PCR and its clinical applications


The polymerase chain reaction (PCR) is a powerful core molecular biology technique. It is an efficient and rapid in vitro method for enzymatic amplification of specific DNA or RNA sequences from nucleic acids of various sources. It is an efficient way to copy or “amplify” small segments of DNA or RNA. Using PCR, millions of copies of a section of DNA are made in just a few hours, yielding enough DNA required for analysis. This innovative yet simple technique allows clinicians to diagnose and monitor diseases using a minimal amount of sample, such as blood or tissue. It allows for accurate diagnosis of underlying conditions which may not be currently clinically active but have a likelihood of developing in the future.
The genetic material of each living organism – plant or animal, bacterium or virus – possesses sequences of its nucleotide building blocks (usually DNA, sometimes RNA) that are uniquely and specifically present only in its own species. Complex organisms such as human beings possess DNA sequences that are uniquely and specifically present only in particular individuals. These unique variations make it possible to trace genetic material back to its origin, identifying with precision at least what species of organism it came from, and often which particular member of that species. Such an investigation requires that enough of the DNA under study is available for analysis – which is where PCR comes in.
PCR exploits the remarkable natural function of the enzymes known as polymerases. These enzymes are present in all living things, and their job is to copy genetic material (and also proof-read and correct the copies). Sometimes referred to as “molecular photocopying”, PCR can characterise, analyse and synthesise any specific piece of DNA or RNA. It works even on extremely complicated mixtures, seeking out, identifying and duplicating a particular bit of genetic material from blood, hair or tissue specimens.
PCR is extensively used in analysing clinical specimens for the presence of infectious agents, including HIV, hepatitis, Mycobacterium tuberculosis (the causative agent for tuberculosis) and human papillomavirus (the causative agent for cervical cancer) among others.
PCR AND HIV: PCR is particularly invaluable in the early detection of HIV in infants as it can identify the DNA of the virus within human cells immediately following infection, as opposed to the antibodies that are produced weeks or months after infection. PCR can also be used to determine the viral load (i.e. how much virus is circulating around the body), which is a useful measure of prognosis. Thus, in short, for HIV, infections can be detected earlier, donated blood can be screened directly for the virus, newborns can be immediately tested for infection, and the effects of antiviral treatment can be quantified.
PCR AND HEPATITIS:  PCR is useful for the detection of hepatitis B virus – DNA, and hepatitis C virus – RNA in serum and liver tissue. Detection of Hepatitis C virus – RNA in serum may be the only means of confirming acute hepatitis C infection and also identifying viraemia in the chronic disease. It can also be used for direct evaluation of mother-to-child hepatitis C virus transmission. PCR can be used for monitoring reinfection with hepatitis C virus after liver transplant, and has proved invaluable in identification of different hepatitis C virus genotypes. The efficacy of antiviral treatment can also be monitored using PCR technique.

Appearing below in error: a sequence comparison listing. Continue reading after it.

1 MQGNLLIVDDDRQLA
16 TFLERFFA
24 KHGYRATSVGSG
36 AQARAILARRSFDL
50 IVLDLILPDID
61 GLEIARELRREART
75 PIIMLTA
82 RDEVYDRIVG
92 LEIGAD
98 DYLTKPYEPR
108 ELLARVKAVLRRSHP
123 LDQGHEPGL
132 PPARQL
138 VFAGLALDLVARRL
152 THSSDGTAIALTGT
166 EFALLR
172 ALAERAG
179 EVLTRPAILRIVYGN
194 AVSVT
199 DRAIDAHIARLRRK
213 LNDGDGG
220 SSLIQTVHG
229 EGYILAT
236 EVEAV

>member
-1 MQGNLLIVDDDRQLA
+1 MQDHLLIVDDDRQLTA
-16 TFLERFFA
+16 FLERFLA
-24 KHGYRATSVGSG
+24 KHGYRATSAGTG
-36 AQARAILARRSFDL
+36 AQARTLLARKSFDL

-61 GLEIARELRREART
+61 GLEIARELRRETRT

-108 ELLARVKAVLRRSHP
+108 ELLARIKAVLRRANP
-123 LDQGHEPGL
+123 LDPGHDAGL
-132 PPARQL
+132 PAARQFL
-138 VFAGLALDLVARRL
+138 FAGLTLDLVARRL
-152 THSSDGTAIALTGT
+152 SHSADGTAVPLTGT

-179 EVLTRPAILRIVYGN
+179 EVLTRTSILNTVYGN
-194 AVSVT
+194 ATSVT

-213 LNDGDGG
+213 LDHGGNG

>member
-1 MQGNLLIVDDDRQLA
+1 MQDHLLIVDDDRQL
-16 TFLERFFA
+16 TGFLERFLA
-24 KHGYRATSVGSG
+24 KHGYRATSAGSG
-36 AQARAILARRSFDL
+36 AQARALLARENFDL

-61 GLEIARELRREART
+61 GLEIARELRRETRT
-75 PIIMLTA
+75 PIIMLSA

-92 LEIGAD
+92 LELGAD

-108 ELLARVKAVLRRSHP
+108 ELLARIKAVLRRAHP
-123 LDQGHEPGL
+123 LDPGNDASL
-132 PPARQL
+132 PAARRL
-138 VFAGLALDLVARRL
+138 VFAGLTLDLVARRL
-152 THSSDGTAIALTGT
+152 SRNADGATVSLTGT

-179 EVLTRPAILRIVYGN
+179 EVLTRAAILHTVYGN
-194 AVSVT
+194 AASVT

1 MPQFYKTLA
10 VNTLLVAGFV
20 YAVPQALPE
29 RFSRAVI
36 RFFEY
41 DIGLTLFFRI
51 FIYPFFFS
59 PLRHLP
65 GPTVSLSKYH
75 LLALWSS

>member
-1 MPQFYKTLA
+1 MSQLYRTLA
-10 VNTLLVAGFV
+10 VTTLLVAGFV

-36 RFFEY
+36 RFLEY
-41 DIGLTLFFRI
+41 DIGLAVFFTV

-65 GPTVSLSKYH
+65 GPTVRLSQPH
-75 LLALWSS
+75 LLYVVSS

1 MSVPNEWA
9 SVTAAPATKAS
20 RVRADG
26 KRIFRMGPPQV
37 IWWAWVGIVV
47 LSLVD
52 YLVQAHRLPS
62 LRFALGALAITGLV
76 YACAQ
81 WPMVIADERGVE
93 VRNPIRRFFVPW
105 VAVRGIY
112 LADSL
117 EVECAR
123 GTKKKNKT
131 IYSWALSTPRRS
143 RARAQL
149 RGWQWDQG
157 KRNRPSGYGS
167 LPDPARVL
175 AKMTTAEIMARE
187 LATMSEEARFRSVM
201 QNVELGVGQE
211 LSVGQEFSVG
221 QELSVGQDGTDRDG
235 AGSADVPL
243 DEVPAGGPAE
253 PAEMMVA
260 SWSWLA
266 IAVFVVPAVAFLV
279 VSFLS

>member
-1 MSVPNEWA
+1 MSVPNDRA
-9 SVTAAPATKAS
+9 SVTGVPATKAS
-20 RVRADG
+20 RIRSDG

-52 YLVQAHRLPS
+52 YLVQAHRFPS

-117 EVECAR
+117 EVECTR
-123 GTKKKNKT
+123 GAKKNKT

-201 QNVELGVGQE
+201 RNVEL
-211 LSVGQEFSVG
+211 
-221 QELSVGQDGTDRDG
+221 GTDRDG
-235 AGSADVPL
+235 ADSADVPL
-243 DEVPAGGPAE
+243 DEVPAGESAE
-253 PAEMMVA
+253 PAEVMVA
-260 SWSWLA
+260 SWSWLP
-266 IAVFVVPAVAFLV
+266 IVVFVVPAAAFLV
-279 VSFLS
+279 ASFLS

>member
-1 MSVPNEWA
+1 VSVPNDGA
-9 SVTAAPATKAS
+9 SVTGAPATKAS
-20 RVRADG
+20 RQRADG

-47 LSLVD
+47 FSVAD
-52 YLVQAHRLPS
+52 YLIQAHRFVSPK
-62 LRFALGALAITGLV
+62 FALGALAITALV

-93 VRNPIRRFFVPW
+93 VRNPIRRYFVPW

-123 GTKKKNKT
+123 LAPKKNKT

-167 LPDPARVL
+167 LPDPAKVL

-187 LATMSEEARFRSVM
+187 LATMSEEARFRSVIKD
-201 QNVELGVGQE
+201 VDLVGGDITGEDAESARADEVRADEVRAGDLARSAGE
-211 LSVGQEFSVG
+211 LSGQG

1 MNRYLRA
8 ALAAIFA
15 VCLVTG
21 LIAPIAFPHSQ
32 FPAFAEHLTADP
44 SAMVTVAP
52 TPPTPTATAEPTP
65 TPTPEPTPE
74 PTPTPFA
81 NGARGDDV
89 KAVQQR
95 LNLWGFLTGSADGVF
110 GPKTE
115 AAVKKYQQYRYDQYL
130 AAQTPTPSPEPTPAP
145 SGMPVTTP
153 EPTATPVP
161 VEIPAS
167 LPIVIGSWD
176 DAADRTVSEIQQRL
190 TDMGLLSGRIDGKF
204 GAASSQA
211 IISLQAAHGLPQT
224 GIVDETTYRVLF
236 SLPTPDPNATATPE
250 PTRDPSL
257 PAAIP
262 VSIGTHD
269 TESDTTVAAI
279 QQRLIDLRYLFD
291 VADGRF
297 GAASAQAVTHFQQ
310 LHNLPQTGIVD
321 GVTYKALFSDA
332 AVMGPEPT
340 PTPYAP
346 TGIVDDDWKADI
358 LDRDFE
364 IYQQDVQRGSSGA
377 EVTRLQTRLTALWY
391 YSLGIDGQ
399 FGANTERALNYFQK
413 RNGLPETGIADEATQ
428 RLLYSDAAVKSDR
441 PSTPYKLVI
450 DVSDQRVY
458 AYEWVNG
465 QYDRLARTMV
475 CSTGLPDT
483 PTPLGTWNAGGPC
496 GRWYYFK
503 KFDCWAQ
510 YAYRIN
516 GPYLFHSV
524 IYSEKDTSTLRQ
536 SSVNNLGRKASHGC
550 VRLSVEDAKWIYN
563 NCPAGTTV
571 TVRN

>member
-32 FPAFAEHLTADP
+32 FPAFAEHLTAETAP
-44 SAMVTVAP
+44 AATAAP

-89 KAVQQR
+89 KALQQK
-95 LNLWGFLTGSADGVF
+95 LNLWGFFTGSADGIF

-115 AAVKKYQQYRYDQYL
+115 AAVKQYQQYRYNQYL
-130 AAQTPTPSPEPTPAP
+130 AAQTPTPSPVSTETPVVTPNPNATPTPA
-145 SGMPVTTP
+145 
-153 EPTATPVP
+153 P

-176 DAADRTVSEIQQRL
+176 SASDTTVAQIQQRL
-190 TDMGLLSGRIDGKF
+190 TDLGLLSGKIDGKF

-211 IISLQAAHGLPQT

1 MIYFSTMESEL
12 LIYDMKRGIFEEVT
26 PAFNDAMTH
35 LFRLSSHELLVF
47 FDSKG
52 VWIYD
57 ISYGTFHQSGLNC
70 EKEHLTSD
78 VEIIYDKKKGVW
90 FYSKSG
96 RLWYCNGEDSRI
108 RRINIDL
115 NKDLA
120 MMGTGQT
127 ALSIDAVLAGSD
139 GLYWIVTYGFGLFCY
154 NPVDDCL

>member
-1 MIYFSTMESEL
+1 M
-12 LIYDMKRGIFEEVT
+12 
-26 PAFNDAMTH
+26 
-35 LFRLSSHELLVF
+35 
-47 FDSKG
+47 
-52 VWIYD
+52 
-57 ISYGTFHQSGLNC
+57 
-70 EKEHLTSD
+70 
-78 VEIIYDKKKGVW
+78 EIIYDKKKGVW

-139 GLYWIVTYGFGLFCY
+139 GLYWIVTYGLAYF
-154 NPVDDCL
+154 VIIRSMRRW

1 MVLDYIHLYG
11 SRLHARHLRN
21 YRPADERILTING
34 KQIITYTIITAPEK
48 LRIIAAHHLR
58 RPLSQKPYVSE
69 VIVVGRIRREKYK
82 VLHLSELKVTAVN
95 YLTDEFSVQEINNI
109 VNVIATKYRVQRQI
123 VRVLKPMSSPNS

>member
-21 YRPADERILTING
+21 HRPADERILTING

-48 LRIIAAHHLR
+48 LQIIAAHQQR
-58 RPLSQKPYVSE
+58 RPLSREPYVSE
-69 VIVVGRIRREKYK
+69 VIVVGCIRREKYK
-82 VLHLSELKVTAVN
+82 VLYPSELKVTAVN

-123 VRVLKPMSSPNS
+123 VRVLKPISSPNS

PCR AND TB: Some disease organisms, such as that for Tuberculosis, are difficult to sample from patients and slow to be grown in laboratories. PCR-based tests have allowed detection of small numbers of disease organisms (both dead and alive), in convenient samples. Detailed genetic analysis of the Mycobacteruim can also be used to detect antibiotic resistance, allowing immediate and effective therapy. The effects of therapy can also be evaluated.
PCR IN CANCER DIAGNOSTICS: PCR provides invaluable information on patient’s prognosis, and predicts response or resistance to therapy.
PCR is an extremely sensitive technique but is prone to contamination from irrelevant DNA, leading to false positive results. Another potential problem is the cross-contamination between samples. Moreover, reagents and equipment are costly and hence, cannot be afforded by small laboratories.
However, the PCR equipment in recent years are designed as “closed systems” and hence, the possibility of cross-contamination as stated above are minimised significantly.
The present technology for doing PCR, about the size of a microwave oven and costing several thousand rupees, is destined for further improvements.
Researchers have already reported success at copying larger and larger pieces of DNA, including the entire genome of HIV.
Extraordinary miniaturisation of the hardware is also underway, as experimenters squeeze PCR onto chip-sized devices. Before long, it may become quite routine to diagnose an infectious disease, right in the doctor’s chamber.
PCR is doing for genetic material what the invention of printing press did for written material – making copying easier, inexpensive and accessible.
Previously considered more as a research application, PCR today, is extensively adopted by diagnostic laboratories for diagnosis and monitoring of various infectious diseases. It is becoming inexpensive and more easily accessible than ever before.
(The writer is Junior Microbiologist, BABINA Diagnostics, Imphal)


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